The worst shock I ever took in 30 years working around electrical equipment was from a piece of equipment without a 3rd grounding wire on the cord. There was a short between the hot wire and the equipment case. The switch was off on the equipment so the fuse didn't blow. I was carrying the equipment by it's metal handle and touched another large metal, well grounded, piece of equipment and stood there for a few seconds receiving a very nasty shock, and couldn't let go. I finally fell to the floor breaking my connection. If the other piece of equipment had a 3rd ground lead in it's electrical cord the breaker would have tripped, or the equipment fuse would have blown saving me from an almost fatal shock. Others haven't been so lucky in the past.

I know that some of the rules are confusing, but if you diagram the system on a piece of paper and create a hypothetical system fault and see what whould happen under certain circumstances, you will see the value of an extra ground wire that directly connects to the equipment case.
 
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Old 05-12-04, 05:08 PM
Bruce L
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this dont make sense "No, current does not flow on the ground at the point they are tied together". if the white wire is carrying the return amps from the load and it is in physical contact with the ground, then there has to be retun flow on the ground. it is the same thing as if the hot tounches the metal cabnet of a dryer, amps is flowing to the cabnet. and if the amps is flowing to the ground at the main how can it not be flowing on a recepticle? there is the physical connection between the white and the bare at the panel. how is it that there isnt also an electrical connection between the two? i have drawn these out on paper and have seen diagrams in books, but if 10 amps is flowing out the hot wite, goes to the load and returns 10 amps on the white wire, the 10 amps seems to be going to the ground also at the panel and if its on the panel how can it not also be on a recepticle since the two are physical and thereby electical connected? i'm sorry if im dum and iratating but im just trying to understand.

EDITED: ok, is there any webpage that gives a complete details of how groung works? i've googled this and can't find anything complete. i dont want to be a pain in the butt on this forum so if anyone can guide me to a good site, i'd be most grateful.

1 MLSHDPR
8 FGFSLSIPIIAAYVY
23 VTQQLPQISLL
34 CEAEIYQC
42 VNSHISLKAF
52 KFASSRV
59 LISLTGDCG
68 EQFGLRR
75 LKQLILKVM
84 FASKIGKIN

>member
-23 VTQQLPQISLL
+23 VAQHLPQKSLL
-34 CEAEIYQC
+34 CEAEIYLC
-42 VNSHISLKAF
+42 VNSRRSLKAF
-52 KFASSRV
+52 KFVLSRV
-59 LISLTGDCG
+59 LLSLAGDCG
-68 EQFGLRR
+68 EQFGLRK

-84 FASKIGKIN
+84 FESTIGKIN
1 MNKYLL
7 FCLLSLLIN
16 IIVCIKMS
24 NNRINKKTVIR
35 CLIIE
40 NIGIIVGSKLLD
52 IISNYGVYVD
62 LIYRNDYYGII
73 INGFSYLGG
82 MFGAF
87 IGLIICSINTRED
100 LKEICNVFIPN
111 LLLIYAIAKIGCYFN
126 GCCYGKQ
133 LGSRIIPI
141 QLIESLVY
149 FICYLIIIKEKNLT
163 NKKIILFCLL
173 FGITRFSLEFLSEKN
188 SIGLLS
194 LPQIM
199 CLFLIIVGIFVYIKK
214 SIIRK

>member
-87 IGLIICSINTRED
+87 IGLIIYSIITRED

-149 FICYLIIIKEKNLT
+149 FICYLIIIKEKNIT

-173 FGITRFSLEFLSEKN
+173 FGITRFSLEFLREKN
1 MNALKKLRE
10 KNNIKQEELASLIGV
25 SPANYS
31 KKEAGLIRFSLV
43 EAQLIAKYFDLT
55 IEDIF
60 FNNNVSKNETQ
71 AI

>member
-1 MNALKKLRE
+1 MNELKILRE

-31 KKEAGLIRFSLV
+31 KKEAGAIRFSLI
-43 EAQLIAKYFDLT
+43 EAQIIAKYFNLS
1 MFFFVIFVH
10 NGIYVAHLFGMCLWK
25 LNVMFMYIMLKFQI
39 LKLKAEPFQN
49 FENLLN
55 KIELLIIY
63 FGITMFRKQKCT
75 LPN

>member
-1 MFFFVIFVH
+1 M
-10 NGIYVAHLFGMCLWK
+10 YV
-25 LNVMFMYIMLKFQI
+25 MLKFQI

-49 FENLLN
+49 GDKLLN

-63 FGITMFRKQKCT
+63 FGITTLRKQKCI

thanks for your replies,
bruce l
 

Last edited by Bruce L; 05-12-04 at 05:19 PM.
  #8  
Old 05-12-04, 05:33 PM
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Yes, the neutral wire returns to the main panel all the current that's flowing out on the hot wire. But, the ground wire is only connected to the neutral on ONE end of the circuit and that's at the main panel. No current can flow on the ground wire if it's only connected on ONE side. The ground system should be open circuited at the equipment end if all is well in the equipment. It's when there's a fault in the equipment that current should THEN flow in the ground system wires. Hopefully enough current will flow to trip a breaker and interrupt the circuit.
 
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Old 05-13-04, 11:45 AM
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Quote


One other piece of information. Grounds are needed more and more in todays world. UPS devices and other surge supressors use the ground to dump the surge current. Computers (and other electronic equipment) use the ground for reference.[/QUOTE]


Their are TVSS products that do not contaminate the ground line.
www.surgex.com
 
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Old 05-13-04, 11:49 AM
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EDITED: ok, is there any webpage that gives a complete details of how groung works? i've googled this and can't find anything complete. i dont want to be a pain in the butt on this forum so if anyone can guide me to a good site, i'd be most grateful.

thanks for your replies,
bruce l[/QUOTE]

An engineer can spend an entire lifetime on grounding. Keep trying, it'l eventually start making sense to you. Then start trying to apply grounding to the proffesional audio world. All hell breaks loose.
 
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Old 05-13-04, 11:50 AM
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Exclamation It's the semantics that are messing us up!

When you are up to your eyeballs in semantics it is a little hard to remember that the original objective was to clear the fault.

There is a proposal being considered by the code making panel to change the name of the Equipment Grounding Conductor (EGC) to Equipment Bonding Conductor. The purpose of the change is to clarify what the actual purpose of this conductor really is. The EGC connects the non current carrying conductive parts of the electrical system to the grounded tap of the electric utilities transformer winding. It is important to understand the difference between grounding and bonding.

The explanation in the code can be hard to read and it is worth remembering what the purpose of the code is.
90.1 Purpose.
(A) Practical Safeguarding. The purpose of this Code is the practical safeguarding of persons and property from hazards arising from the use of electricity.
(B) Adequacy. This Code contains provisions that are considered necessary for safety. Compliance therewith and proper maintenance will result in an installation that is essentially free from hazard but not necessarily efficient, convenient, or adequate for good service or future expansion of electrical use.
(C) Intention. This Code is not intended as a design specification or an instruction manual for untrained persons. .